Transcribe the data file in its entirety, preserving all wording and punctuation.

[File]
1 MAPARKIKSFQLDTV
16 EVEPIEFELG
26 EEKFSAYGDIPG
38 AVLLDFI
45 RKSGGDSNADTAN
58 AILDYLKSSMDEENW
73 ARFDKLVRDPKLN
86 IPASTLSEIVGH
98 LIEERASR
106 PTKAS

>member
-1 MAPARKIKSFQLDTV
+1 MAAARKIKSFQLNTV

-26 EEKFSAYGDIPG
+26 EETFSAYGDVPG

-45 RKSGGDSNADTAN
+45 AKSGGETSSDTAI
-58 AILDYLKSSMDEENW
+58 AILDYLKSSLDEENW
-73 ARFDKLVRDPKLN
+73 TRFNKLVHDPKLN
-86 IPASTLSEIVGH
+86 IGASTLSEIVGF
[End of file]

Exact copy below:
1 MAPARKIKSFQLDTV
16 EVEPIEFELG
26 EEKFSAYGDIPG
38 AVLLDFI
45 RKSGGDSNADTAN
58 AILDYLKSSMDEENW
73 ARFDKLVRDPKLN
86 IPASTLSEIVGH
98 LIEERASR
106 PTKAS

>member
-1 MAPARKIKSFQLDTV
+1 MAAARKIKSFQLNTV

-26 EEKFSAYGDIPG
+26 EETFSAYGDVPG

-45 RKSGGDSNADTAN
+45 AKSGGETSSDTAI
-58 AILDYLKSSMDEENW
+58 AILDYLKSSLDEENW
-73 ARFDKLVRDPKLN
+73 TRFNKLVHDPKLN
-86 IPASTLSEIVGH
+86 IGASTLSEIVGF